Published Oct. 30, 2012
Overall economic growth continues to putter along at around a 2% pace, as businesses remain reluctant to commit to major capital investments or hire new workers in a significant way, according to economists with Wells Fargo Securities.
Economic growth in the third quarter was largely supported by continued gains in consumer spending and a rebound in defense spending. With the “fiscal cliff” nearing and manufacturing activity slowing in response to slower global economic growth, expectations for economic growth for the coming year have been reduced even further.
Meanwhile, home sales and residential construction are expected to increase, senior economists Mark Vitner and Anika Khan wrote in an outlook statement.
The divergence between overall economic growth and housing is possible due to the magnitude of the housing bust, the economists said, which saw residential construction activity tumble from a peak of 6.3% of GDP in the fourth quarter of 2005 to just 2.5% in the third quarter of 2012.
“With housing activity accounting for such a small portion of overall GDP, even the 16% rise in housing starts we are now projecting for 2013 is not enough to move the needle in a meaningful way, particularly with exports slowing, government spending contracting and taxes increasing,” the report said.
New homes now face less effective competition from foreclosures, the economists added.
“With many of the best properties already sold, distressed transactions are now accounting for a smaller share of overall sales. The drop in competition from foreclosures has bolstered builder confidence,” the economists said.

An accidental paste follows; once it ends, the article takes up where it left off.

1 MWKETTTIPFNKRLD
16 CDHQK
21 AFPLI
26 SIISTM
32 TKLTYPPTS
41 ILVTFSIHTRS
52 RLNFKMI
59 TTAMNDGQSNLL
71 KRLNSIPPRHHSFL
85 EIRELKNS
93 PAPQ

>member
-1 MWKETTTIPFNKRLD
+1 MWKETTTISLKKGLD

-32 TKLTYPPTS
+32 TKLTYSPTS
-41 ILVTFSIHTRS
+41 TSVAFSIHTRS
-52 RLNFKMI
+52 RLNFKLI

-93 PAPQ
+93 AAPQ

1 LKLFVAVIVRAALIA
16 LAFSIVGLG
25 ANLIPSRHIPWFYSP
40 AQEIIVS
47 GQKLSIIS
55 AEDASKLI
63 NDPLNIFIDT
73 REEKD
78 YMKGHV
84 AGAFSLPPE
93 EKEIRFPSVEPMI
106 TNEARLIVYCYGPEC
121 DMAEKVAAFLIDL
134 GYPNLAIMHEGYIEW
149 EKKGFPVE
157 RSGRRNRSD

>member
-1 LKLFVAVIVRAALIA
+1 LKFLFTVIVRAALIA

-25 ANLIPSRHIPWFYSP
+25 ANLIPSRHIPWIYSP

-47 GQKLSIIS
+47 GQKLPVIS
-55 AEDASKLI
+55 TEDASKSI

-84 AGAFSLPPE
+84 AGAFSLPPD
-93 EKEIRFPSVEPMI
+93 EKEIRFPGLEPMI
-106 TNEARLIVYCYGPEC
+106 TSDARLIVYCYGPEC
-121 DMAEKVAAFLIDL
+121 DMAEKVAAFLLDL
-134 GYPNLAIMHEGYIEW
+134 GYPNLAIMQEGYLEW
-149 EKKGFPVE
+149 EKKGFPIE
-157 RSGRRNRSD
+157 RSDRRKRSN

The economists raised their forecast for new-home sales and housing starts in 2013 and 2014 due to recent reports from homebuilders, strong gains in building permits and starts, record low new-home inventories, and the Fed’s stated intentions to purchase large quantities of mortgage-backed securities on an ongoing basis.
September’s housing starts surged 15%. For the first nine months of the year, housing starts are running 26.6% ahead of the first nine months of September 2011. Single-family starts are up 23.5%, while multifamily starts are up 34.7%.
However, the economists warned, the significant jump in housing starts last month may exaggerate the extent of the improvement in new-home construction.
“Starts tend to bounce around quite a bit and it is not uncommon to see large revisions to previous months’ data,” they said. “We are also headed into the seasonally slow months, in which the seasonally adjusted numbers can show wide swings on relatively small changes in actual activity. These swings tend to be amplified by weather conditions.”
With the Fed committed to purchasing mortgages and keeping interest rates low, builders should be slightly more confident about building inventory going into the key spring selling season, and builders have better access to credit today than at any time since the building boom ended. The recent strength in the apartment market is another factor that should keep homebuilding humming in 2013, the economists said.